Travel tip: Bring your own sheets and pillowcases — the proprietors don’t wash them after every visitor, as evidenced by the shoe print in the middle of our bed.

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I know I am making it sound dire, but everyone developed gallows humor, and it actually made for a pretty good shared experience. “It’s just for one night!” became our refrain whenever we discovered a new horror. (Like the mosquitos the size of housecoats, which I was convinced were carrying malaria.)

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The “lobby” of the pilgrim hostel wee we stayed.

The pilgrim complexes form a standalone city. There’s a variety of services just for pilgrims: a street fair of food vendors, a hospital for injuries sustained during the miles-long hike up the mountain (many of the faithful hike up a mountainside staircase to reach the temple). There’s even a center for lost pilgrims to be found.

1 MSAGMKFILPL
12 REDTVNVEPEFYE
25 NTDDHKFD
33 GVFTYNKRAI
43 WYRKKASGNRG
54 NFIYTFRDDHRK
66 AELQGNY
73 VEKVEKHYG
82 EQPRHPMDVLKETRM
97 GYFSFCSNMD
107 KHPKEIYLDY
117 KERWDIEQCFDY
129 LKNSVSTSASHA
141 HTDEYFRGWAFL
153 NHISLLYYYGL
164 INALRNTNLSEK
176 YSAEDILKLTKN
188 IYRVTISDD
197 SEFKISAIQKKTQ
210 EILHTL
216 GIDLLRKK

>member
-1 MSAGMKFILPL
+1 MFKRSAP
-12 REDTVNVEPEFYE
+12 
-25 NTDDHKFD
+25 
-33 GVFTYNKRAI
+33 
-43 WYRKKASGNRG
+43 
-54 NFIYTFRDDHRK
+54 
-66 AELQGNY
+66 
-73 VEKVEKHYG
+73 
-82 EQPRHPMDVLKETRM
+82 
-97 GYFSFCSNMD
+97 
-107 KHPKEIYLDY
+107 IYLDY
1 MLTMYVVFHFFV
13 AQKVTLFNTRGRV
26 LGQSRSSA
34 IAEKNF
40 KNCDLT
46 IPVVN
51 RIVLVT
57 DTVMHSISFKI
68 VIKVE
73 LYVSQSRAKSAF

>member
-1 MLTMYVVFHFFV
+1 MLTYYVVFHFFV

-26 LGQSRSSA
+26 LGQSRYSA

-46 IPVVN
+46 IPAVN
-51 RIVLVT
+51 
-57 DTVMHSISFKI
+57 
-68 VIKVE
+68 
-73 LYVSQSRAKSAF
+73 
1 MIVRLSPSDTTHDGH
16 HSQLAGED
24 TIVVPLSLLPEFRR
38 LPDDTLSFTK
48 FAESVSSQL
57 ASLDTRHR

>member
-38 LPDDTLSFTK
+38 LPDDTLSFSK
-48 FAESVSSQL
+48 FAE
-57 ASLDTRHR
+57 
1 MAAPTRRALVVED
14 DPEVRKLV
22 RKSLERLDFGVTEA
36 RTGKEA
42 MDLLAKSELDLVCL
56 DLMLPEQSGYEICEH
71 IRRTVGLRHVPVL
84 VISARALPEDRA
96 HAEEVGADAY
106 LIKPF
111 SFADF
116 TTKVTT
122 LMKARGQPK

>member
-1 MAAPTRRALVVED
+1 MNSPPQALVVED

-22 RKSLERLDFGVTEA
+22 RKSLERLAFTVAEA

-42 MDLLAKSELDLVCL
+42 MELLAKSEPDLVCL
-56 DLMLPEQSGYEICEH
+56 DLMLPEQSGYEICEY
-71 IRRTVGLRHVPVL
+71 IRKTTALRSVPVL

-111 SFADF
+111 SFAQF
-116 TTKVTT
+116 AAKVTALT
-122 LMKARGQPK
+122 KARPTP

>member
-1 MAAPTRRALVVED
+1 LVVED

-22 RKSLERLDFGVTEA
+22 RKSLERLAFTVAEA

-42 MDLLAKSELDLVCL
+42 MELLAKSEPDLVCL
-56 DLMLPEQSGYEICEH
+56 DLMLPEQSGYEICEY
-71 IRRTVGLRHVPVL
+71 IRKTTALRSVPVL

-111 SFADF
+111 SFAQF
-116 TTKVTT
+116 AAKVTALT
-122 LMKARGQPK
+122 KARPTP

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People come to Tirupati to pray and wish for things — long life, health, a child. When those wishes are granted, the faithful will return and offer a sacrifice — their hair. So I saw a lot of men, women and children with freshly shorn heads. (I duly noted that the women’s hair is exported to Japan and the USA as extensions, which perked up my cynicism immediately.)